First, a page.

After a long afternoon of research and all that that entails (actually, worse than research: defining the scope of my project. Probably the most tiring mental activity out there), how about I give you guys a list of cultural observations about Germany and/or Germans?
First I must clarify that not all cultural stereotypes hold true, specifically those about Germans always wearing Lederhosen or Dirndls, which are the traditional dress in Bavaria, but that’s Bavaria… but let’s just say that some of our conceptions of Germans/German society are basically 100% true. Mostly having to do with German efficiency…
German things that are typically efficient, otherwise innovative, or seem to work somehow:
Buying tickets for public transit: This one boggled my dad’s mind when he first experienced it, and while it wasn’t quite so revolutionary or baffling for me, this is something that definitely separates me from most Germans. Unlike in England or many places in America, you don’t need to present a ticket to get on a bus or tram (or subway, mostly) in Germany. Instead, you buy a ticket, stamp the ticket in the little machine on the bus or tram to confirm the date and time of your trip, and then in the case that someone comes around to check, you can prove that you do, indeed, have a valid ticket. Which, for an American like me who is semi-proficient in statistics, means that the first instinct would be to just not buy one. But a German would never, ever, EVER dream of not buying a bus or tram ticket. In terms of honesty and integrity, it really is incredible. (However, since Oct 1 I haven’t had to worry about this, as my student ID doubles as a ticket. Since then, my statistical gamble has been totally disproven, as I’ve had my ticket “kontrolliert” at least 3 different times.)
Shopping carts: Until today, I was under the impression that you had to pay a euro to use a cart at the grocery store. However, upon closer inspection, I realized that it’s really just a deposit system! If you want to use a cart, you insert a euro coin into the chain apparatus that locks the carts to each other, which releases the first cart. Then the euro hangs out in the apparatus on your cart until you return it, at which point you get your coin back. It’s the kind of thing that, when an American first hears about it, sounds overly strict and kind of nutty, but then slowly begins to make sense. The lockers at the library operate on a similar deposit system, but I feel like that’s something that would maybe happen in the US, so it’s not as shocking.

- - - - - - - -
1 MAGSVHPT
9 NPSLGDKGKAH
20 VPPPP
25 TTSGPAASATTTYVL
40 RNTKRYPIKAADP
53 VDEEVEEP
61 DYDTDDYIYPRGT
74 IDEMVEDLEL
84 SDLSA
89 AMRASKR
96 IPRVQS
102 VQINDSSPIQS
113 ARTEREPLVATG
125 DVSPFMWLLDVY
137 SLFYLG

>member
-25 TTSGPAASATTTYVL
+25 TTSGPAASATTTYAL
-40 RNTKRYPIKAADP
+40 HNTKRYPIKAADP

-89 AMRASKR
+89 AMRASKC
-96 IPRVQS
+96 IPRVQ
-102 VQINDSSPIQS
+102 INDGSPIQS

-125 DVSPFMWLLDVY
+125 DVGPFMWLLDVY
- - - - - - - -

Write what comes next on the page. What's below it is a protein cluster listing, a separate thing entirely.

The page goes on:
Pfand system: Speaking of deposits, the Pfand system is the German incentive to recycle. When you buy a drink that comes in a plastic bottle, most times you pay 25 or 50 cents extra for the “Pfand.” Then, when you’re done with the bottle, you can return it to one of the many special machines, normally in grocery or convenience stores, that then reimburse you the Pfand money. I know that Pfand money isn’t REALLY extra money that you get for recycling, but it is kind of cool to start out with a big bag of bottles and end up with a few extra euro.
German things that are totally inefficient, inconvenient, or just don’t work:
Lack of WiFi: I really can’t complain about this TOO much because at least there is WiFi (or as the Germans would call it, WLAN) on campus and in my apartment, the two places where I am 89% of the time. But being in England for a few days and at least being able to duck into Starbucks for some free WiFi made me a wee bit jealous. Apparently some arrangement with music companies in Germany specifically has restricted public internet access more than in other places…?
Different paperwork/accounts/passwords, etc. for EVERYTHING!: For instance, at my American university, we had one ID card that served as an ID card, payment method for dining halls, library card, and bus pass. We had one username/password set for everything having to do with the university. Here, I have an ID card/transport ticket, separate card for the Mensa/dining hall, and a separate library card, and I somehow need to keep track of separate usernames and passwords for my student e-mail, online course portals, and library account. Something tells me there is a more efficient way to do this, Germany!
This seems to extend beyond student life, from what I’ve observed. For instance, in the US if you’re an organ donor, it just says so on your driver’s license, but here if you’re an organ donor, you need to carry a separate card. This seems to go against the streamlined approach that Germans love, vis the above Pfand/grocery cart systems… if you want to make it easy for organ donors to be identified, you better make sure they always have that ID card with them! So you’d think the best way to do that would be to combine the organ donor ID with an ID card that they would have to take everywhere, anyway….
I’m rambling. I’m sure there are way more examples of little operational differences between Germany and the US, but these are the ones I’ve run into lately and/or often! I wish you a very efficient day!